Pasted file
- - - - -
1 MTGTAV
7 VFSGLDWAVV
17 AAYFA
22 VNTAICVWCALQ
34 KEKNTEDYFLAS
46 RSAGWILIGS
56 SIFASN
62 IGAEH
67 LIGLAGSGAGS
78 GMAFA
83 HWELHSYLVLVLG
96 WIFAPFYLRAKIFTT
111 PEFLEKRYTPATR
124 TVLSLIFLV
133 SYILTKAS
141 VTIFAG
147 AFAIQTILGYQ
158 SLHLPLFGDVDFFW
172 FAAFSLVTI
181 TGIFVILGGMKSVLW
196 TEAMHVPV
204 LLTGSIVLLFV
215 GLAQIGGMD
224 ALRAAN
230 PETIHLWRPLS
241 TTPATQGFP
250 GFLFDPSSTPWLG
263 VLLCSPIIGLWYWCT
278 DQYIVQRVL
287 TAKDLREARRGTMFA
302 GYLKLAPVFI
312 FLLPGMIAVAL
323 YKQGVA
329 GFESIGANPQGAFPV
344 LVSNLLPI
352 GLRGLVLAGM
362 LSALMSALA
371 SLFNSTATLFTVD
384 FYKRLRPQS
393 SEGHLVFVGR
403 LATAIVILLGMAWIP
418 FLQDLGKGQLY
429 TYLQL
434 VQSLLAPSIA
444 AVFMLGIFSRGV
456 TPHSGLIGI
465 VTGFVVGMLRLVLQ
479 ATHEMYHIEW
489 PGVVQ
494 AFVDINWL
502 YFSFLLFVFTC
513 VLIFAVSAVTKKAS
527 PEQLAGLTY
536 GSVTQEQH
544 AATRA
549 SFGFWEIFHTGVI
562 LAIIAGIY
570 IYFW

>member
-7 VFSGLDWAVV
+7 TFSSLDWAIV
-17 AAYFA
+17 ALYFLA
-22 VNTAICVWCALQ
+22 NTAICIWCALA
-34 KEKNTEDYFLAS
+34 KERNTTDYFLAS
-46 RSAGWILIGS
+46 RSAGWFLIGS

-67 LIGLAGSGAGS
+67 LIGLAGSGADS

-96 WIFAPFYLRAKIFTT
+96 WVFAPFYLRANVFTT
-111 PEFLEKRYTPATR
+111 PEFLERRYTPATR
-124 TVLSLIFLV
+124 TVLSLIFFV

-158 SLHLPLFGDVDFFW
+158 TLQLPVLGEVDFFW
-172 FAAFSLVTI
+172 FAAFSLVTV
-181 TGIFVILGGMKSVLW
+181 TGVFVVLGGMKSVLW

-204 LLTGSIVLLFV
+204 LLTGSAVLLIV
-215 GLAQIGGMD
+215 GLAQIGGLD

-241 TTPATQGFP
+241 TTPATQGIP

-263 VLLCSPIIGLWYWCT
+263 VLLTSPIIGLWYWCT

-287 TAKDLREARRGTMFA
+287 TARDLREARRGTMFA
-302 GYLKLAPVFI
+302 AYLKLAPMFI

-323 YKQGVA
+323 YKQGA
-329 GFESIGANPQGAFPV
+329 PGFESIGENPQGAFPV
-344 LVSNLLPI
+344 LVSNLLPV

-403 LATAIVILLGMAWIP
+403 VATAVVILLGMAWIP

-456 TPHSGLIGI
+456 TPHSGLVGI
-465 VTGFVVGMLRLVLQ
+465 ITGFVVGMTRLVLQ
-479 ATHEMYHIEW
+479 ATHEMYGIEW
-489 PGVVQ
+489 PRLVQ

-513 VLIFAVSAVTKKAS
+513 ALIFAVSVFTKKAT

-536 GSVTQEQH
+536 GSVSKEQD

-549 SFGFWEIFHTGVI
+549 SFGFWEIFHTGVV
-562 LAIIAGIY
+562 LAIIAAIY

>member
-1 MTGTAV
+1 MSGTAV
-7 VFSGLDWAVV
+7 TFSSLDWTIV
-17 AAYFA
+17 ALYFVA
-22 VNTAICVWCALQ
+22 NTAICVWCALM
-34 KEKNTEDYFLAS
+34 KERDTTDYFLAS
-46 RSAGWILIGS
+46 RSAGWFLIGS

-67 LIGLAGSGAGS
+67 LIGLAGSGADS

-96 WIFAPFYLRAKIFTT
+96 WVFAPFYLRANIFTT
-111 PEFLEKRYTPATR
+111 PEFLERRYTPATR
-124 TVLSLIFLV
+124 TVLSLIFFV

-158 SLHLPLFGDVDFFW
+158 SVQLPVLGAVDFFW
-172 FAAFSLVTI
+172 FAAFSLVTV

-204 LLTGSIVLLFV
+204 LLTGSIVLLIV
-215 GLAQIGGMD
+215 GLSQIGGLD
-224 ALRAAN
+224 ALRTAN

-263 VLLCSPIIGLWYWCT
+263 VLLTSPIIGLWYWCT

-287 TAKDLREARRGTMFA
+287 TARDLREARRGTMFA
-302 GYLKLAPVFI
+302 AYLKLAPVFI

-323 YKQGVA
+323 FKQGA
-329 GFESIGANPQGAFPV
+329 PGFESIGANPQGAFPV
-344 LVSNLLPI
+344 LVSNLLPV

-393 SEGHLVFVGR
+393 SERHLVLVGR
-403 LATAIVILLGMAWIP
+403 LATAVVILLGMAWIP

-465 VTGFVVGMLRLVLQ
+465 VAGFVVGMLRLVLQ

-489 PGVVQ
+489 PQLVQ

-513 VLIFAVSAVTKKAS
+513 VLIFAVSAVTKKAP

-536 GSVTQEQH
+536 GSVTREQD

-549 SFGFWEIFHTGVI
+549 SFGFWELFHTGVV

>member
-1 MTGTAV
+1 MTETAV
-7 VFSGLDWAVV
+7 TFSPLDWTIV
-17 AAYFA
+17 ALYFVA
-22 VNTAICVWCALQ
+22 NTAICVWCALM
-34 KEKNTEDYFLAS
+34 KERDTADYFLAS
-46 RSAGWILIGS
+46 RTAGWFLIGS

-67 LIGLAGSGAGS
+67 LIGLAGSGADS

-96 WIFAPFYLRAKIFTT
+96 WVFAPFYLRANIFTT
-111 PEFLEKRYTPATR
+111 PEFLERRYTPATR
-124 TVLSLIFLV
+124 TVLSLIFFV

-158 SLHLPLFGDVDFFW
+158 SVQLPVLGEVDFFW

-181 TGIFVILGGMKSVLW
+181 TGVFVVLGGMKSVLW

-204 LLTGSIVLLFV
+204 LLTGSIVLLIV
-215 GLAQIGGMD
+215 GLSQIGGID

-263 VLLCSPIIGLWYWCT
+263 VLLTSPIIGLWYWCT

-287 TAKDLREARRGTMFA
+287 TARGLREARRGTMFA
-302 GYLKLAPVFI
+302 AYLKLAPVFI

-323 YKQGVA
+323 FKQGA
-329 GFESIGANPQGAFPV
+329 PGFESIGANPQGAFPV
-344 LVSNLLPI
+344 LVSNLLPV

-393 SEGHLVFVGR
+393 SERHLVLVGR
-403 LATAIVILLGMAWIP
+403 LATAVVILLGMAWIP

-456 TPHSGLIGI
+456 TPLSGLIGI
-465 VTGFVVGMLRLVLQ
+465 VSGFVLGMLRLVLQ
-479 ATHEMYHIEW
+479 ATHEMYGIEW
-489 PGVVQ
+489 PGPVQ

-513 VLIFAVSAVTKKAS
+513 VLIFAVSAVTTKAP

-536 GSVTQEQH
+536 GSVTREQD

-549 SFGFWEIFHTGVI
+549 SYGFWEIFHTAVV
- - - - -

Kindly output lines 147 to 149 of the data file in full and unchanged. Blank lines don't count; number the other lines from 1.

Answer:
-215 GLAQIGGMD
+215 GLSQIGGLD
-224 ALRAAN